The night of November 8, 2016, when Hillary Clinton lost her presidential bid, women and girls across America were told that they would need to wait another four years for the highest glass ceiling to be shattered. On Thursday, March 6, 2020, as Senator Elizabeth Warren — the smartest person in the room — failed to gain the support she needed to stay in the race, women and girls were told the same thing again.
It is a familiar story, and one that frustrates many close followers of Democratic Party politics. The field has narrowed from a diverse array of candidates spanning different races, genders, ages, and sexual orientations, to two familiar white men who seek to unseat the current president.
Warren’s departure from the field of Democratic candidates was noteworthy not only because of the gender diversity that she would have continued to bring to the nomination contest, but also the policy expertise that she consistently brought to the table throughout her campaign.
That is leaving a lot of people not only frustrated and disheartened, but also wondering: When (if ever) will a woman ever be good enough? Does it even matter for women to run?
The answer is yes: campaigns make a difference when they bring ideas to the table.
Amid a primary season dominated by tweets and 60-second sound bites that value style over substance, Senator Warren distinguished herself among a large pool of candidates (some more experienced than others) by her detailed policy plans. There was a plan to end Washington corruption. A plan to combat climate change. A plan for affordable higher education for all. A plan for paid family and medical leave. A plan for comprehensive criminal justice reform.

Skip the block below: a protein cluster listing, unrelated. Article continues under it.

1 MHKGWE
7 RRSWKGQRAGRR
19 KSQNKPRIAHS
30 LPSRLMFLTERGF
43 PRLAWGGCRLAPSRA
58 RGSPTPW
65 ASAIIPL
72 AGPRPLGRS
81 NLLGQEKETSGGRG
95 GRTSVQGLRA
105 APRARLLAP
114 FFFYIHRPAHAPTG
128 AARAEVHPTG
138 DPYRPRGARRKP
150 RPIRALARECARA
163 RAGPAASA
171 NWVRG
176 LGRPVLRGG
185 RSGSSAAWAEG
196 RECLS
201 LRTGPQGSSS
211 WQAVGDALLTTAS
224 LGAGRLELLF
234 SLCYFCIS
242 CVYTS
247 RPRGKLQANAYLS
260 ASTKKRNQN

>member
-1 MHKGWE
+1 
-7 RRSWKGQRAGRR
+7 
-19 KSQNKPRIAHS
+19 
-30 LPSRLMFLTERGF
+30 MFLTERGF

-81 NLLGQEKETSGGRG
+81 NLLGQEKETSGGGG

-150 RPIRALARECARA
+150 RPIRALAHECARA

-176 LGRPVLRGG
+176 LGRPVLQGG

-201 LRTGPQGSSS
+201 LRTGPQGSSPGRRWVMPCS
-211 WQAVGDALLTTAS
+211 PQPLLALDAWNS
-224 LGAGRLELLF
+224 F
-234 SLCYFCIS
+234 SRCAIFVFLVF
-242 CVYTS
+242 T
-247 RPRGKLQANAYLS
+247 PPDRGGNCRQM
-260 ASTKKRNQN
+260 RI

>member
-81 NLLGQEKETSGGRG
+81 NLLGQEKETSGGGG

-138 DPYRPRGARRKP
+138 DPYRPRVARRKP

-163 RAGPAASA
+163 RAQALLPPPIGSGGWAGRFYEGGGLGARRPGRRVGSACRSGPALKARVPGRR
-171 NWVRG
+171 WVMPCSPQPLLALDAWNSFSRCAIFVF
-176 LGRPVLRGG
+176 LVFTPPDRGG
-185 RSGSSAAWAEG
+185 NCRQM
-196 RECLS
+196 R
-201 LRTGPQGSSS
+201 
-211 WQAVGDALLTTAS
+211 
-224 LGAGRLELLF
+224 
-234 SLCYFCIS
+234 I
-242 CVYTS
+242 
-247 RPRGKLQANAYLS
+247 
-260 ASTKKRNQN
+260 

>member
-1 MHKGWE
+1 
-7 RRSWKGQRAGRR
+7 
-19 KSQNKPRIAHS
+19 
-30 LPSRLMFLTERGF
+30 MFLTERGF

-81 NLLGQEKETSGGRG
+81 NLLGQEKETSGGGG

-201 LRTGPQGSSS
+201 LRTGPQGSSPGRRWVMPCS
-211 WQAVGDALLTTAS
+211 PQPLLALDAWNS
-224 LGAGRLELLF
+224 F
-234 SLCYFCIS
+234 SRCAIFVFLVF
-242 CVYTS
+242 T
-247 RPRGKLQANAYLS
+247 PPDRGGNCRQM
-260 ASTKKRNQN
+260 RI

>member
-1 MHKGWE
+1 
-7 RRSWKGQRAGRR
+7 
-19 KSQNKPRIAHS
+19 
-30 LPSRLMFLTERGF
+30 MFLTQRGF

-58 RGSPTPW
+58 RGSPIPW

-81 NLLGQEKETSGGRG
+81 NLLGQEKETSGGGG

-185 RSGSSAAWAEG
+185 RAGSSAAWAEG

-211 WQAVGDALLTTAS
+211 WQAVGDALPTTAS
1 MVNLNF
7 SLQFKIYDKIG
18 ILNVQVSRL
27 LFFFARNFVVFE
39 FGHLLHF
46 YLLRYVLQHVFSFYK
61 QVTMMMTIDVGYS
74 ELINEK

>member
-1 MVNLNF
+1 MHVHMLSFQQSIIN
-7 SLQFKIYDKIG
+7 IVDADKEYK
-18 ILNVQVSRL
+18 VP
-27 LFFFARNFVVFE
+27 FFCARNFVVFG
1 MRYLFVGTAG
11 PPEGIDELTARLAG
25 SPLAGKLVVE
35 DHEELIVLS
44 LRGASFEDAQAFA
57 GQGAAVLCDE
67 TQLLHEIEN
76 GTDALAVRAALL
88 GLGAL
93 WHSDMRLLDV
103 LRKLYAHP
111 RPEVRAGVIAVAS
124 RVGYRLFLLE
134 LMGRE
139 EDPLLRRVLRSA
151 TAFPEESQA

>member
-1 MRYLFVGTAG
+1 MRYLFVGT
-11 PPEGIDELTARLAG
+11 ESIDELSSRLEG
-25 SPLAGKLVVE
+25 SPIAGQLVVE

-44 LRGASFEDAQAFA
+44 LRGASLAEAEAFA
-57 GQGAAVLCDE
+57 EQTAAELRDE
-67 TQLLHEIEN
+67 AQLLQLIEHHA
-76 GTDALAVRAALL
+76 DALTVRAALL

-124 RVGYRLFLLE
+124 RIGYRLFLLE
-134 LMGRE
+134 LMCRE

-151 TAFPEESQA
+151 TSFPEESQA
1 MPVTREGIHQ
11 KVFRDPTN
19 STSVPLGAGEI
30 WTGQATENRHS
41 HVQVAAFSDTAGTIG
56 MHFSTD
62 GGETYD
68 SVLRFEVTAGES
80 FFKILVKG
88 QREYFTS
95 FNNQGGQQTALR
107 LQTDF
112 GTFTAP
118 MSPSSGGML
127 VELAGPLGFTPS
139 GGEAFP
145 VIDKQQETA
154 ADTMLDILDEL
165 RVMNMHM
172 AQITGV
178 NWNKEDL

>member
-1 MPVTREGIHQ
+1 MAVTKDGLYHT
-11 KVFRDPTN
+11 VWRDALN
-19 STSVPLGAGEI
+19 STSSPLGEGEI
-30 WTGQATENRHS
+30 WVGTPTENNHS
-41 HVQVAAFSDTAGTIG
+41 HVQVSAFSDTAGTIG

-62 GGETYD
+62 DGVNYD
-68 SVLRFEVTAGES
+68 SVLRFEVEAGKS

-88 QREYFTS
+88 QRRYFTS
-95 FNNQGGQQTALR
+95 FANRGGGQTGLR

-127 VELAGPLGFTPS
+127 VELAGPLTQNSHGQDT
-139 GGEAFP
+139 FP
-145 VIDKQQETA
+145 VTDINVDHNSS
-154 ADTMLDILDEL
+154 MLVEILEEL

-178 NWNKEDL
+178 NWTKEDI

To be sure, Warren’s plans were not perfect, nor were her explanations for how best to pay for them. Health care reform was a particular stumbling block. As the primary debates highlighted, there are divergent Democratic Party views as to the best way to expand health coverage to the American public. Candidates differed over whether to build on the progress of the Affordable Care Act while preserving the core institutional structure of the current American health care system, or whether to shake up the system itself with the adoption of Medicare for All, or somewhere in between.
Senator Warren was for quite some time — and under scrutiny — reluctant to discuss how to pay for her Medicare for All proposal. Upon revealing her plan for how to accomplish it without taxing the middle class, she met with skepticism about the program’s underlying budget assumptions and feasibility.
In fairness, this should not have been disqualifying. Health care is an urgent policy issue, a question not just of creating health equity when millions of Americans remain uninsured, but it also affects economic productivity.
But this scrutiny reveals the irony of Warren having detailed plans in the first place — which the remaining candidates, Joe Biden and Bernie Sanders do not. Putting health care at the center of a campaign, and making a public promise that it can be paid for without taxing the middle class, made Warren particularly vulnerable to scrutiny about the feasibility of all the plans that drew so many admirers to her. And while Warren’s liberal, feisty, and policy-detailed approach to campaigning appealed to many, her inability or unwillingness to pivot in response to critiques and lower poll numbers did not serve her well.